Adding a daily dose of fermented foods to your diet can have an extraordinary effect on your health. It has been shown to promote digestive ease for people suffering with inflammatory disorders, help manage sugar and carb cravings, and generally boost the immune system and contribute to an overall sense of well-being.
Motivated by an unquestionable belief that food is medicine and that what we eat can promote great healing or cause great harm, fermentation advocate Dearbhla Reynolds shows how to turn simple ingredients into superfoods using one of the world’s oldest methods of food preservation.
In The Cultured Club, which begins with a brief history of fermentation and a guide to maintaining gut health, you will learn basic fermentation techniques and discover numerous recipes for sauerkraut, kimchi, kefir, condiments, dips, tapenades, breads, nut cheeses, and tonics that promise to restore vitality.
Learn the simple art of fermentation, enjoy its delicious, vibrant flavors, and watch your health flourish.
Welcome to the world of produce preservation. In Can It & Ferment It, blogger and preservation enthusiast Stephanie Thurow brings the canning and fermenting communities together by offering recipes that work for both canning and fermenting. For a first-timer to the advanced preservationist, Can It & Ferment It shows canners and fermenters alike how they can have the best of both worlds.
Thurow explains the differences between the canning and fermentation processes, emphasizes the importance of using local and organic produce, describes canning and fermenting terminology and the supplies needed for both methods, and offers more than 75 fun and easy recipes for every season. Readers will learn how to preserve each fruit or vegetable in two different ways; each can be enjoyed water bath-canned or as a healthy, probiotic-rich ferment.
Recipes in this helpful guide include strawberry chutney, the perfect garlic dill pickle, spring onion kimchi, cinnamon-honey apple butter, and more!
Although fermentation has an ancient history, fermented foods are currently experiencing a renaissance: Kombucha, kefir, sauerkraut, and other potent fermentables appeal not only for their health benefits, but also because they are fun, adventurous DIY projects for home cooks of every level. Mastering Fermentation is a beautifully illustrated and authoritative guide to the art and science of fermented foods, featuring more than 70 recipes that allow you to progress from simple fermented condiments such as vinegars and mustards to more advanced techniques for using wild yeast starters, fermenting meats, and curing fish.
Cooking instructor and author Mary Karlin begins with a solid introduction to the wide world of fermentation, explaining essential equipment, ingredients, processes, and techniques. The diverse chapters cover everything from fermented dairy to grains and breads; legumes, nuts, and aromatics; and fermented beverages. Last but not least, the book concludes with more than 20 globally inspired recipes that incorporate fermented foods into enticing finished dishes such as Grilled Lamb Stuffed with Apricot-Date Chutney and Saffron Yogurt Sauce.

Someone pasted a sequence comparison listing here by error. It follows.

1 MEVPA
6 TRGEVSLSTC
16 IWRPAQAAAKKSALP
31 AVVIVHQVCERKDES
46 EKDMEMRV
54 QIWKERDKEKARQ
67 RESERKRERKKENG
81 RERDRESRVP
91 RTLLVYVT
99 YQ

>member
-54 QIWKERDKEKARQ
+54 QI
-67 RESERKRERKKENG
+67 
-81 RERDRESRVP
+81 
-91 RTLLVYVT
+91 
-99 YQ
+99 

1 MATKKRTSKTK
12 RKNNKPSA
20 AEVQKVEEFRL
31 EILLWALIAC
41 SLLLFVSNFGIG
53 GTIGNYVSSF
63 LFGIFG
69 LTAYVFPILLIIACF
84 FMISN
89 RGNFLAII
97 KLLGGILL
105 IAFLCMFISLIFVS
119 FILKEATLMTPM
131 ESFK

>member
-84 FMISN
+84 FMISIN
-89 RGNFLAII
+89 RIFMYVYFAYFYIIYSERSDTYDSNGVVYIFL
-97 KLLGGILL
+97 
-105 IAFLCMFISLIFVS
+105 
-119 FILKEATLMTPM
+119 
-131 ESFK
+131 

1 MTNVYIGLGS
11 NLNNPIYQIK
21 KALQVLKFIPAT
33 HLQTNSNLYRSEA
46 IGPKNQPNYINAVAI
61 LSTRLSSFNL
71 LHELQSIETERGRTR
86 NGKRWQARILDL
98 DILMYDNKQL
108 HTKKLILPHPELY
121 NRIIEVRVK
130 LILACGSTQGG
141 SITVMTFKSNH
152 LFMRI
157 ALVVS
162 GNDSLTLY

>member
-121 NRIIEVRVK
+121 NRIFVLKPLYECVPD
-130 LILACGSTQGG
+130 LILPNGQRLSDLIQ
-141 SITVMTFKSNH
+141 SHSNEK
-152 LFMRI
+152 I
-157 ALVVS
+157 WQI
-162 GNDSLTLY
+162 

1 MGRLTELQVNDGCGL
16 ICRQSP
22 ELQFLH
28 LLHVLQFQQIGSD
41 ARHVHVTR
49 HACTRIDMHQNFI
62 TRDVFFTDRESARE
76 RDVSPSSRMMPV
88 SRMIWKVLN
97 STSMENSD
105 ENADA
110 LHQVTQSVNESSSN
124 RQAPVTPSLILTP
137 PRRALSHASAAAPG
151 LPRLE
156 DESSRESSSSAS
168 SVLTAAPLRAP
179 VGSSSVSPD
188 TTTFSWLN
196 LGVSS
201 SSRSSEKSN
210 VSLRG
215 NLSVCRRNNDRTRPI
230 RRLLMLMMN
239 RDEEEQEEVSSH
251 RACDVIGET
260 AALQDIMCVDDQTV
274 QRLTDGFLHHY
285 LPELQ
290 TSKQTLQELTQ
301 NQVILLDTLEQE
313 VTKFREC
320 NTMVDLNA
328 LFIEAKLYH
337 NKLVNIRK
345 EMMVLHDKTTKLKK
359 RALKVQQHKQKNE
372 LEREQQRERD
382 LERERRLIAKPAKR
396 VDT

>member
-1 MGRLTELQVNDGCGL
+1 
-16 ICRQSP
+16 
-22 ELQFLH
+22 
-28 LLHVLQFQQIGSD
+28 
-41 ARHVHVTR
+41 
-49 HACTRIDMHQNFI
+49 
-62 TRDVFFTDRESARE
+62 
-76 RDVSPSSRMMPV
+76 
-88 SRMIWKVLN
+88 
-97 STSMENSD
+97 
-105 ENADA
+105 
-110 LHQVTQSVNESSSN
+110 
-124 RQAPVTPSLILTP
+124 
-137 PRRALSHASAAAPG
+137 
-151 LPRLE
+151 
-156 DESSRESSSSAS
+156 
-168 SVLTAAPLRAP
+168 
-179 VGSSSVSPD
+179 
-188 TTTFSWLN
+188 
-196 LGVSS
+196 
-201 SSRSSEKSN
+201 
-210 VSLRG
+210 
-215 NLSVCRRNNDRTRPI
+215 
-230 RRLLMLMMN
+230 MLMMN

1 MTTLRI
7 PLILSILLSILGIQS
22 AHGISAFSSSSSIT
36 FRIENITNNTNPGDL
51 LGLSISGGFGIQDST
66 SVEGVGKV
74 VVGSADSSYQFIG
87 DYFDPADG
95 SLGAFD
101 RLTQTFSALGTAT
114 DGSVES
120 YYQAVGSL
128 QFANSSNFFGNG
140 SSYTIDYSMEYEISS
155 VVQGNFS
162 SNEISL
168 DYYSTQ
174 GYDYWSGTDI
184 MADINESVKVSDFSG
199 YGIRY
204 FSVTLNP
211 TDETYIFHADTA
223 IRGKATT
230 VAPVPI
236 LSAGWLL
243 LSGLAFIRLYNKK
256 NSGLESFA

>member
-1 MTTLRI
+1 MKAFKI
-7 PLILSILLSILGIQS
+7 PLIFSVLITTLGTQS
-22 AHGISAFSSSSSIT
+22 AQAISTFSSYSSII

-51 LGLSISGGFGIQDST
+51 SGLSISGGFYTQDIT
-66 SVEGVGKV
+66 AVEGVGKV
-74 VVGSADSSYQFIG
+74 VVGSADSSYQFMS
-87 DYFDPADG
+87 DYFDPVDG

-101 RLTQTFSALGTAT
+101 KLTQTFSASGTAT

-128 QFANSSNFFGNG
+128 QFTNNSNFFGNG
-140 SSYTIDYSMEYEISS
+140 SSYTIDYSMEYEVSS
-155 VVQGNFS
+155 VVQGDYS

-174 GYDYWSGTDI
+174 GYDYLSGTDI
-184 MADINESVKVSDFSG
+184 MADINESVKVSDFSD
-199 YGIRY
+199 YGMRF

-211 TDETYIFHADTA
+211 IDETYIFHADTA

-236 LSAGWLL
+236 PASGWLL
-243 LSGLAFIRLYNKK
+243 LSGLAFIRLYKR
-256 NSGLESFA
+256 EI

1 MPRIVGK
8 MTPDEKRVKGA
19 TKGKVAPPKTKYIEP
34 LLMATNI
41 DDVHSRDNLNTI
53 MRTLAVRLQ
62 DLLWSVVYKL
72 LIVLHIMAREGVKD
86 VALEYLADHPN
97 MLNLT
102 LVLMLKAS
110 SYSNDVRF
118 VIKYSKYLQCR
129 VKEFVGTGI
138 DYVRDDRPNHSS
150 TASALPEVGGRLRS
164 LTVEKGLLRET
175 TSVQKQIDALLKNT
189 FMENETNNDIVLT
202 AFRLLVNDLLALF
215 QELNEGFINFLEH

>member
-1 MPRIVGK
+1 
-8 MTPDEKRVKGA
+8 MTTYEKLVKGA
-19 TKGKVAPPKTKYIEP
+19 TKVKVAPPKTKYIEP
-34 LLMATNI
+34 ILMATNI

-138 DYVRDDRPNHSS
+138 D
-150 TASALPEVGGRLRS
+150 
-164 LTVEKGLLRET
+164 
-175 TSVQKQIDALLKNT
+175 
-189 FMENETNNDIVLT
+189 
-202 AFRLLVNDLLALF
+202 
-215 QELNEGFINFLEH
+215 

Just a century ago, cheese was still a relatively regional and European phenomenon, and techniques for making cheese were limited by climate, geography, and equipment. But modern technology, along with the recent artisanal renaissance, has opened up the diverse, time-honored, and dynamic world of cheese to enthusiasts willing to take its humble fundamentals (milk, starters, coagulants, and salt) and transform them into complex edibles.
Artisan Cheese Making at Home is the most ambitious and comprehensive guide to making cheese at home, filled with easy-to-follow instructions for making mouthwatering cheese and dairy items. Renowned cooking instructor Mary Karlin has spent years working alongside the country’s most passionate artisan cheese producers, time spent cooking, creating, and learning the nuances of their trade. She presents her findings in this lavishly illustrated guide, which features more than 80 recipes for a diverse range of cheeses: from quick and satisfying Mascarpone and Queso Blanco to cultured products such as Crème Fraîche and Yogurt to flavorful selections like Saffron-Infused Manchego, Irish-Style Cheddar, and Bloomy Blue Log Chèvre.
Fermented foods and drinks help improve digestion, enable us to better assimilate vitamins and minerals, and strengthen the immune system. And best of all, they’re tasty! Think kombucha, real ginger ale, and cider. Many of these you can buy at the store, but making them at home is simple, economical, and even better for you. Kombucha, Kefir, and Beyond shows you how.